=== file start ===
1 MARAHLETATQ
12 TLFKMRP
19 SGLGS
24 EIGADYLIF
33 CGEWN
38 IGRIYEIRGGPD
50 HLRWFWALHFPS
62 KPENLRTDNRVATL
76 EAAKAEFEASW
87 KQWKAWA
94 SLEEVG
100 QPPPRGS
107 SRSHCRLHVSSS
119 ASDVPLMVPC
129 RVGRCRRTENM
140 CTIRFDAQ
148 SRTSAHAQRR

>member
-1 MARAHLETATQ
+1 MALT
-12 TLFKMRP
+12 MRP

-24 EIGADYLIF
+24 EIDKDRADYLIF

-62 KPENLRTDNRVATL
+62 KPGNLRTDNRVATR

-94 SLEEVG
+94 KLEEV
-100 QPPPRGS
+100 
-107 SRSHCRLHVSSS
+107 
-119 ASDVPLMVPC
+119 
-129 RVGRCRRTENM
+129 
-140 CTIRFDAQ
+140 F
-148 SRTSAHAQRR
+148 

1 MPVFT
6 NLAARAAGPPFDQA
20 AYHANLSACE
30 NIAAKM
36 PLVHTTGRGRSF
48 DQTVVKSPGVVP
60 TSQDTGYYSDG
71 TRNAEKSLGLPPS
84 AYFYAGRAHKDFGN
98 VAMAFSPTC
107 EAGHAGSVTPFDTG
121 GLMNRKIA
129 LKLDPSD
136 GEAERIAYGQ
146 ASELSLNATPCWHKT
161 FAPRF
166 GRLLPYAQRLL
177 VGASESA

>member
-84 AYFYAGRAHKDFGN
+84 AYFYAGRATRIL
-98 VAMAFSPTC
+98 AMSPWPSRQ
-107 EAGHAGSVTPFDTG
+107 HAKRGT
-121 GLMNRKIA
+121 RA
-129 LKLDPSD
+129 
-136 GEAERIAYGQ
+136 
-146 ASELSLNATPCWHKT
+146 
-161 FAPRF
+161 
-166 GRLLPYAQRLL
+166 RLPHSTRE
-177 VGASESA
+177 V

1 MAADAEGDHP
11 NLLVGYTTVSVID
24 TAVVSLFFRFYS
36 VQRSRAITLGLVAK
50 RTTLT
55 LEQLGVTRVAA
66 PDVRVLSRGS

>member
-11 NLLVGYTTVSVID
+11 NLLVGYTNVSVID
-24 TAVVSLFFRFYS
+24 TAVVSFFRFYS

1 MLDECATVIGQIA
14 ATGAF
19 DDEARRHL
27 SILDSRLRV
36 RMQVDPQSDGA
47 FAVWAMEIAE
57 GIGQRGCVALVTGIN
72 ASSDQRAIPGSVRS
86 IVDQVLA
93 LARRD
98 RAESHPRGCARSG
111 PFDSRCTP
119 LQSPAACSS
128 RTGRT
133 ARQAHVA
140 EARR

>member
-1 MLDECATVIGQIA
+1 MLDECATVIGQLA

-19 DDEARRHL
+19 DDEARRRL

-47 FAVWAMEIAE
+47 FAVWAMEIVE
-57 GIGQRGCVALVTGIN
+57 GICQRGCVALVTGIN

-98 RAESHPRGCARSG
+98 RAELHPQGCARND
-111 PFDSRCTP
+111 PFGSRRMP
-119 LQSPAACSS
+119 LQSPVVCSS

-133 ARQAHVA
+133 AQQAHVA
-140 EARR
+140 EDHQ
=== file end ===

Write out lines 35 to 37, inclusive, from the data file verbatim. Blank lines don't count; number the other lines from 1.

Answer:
-129 RVGRCRRTENM
+129 
-140 CTIRFDAQ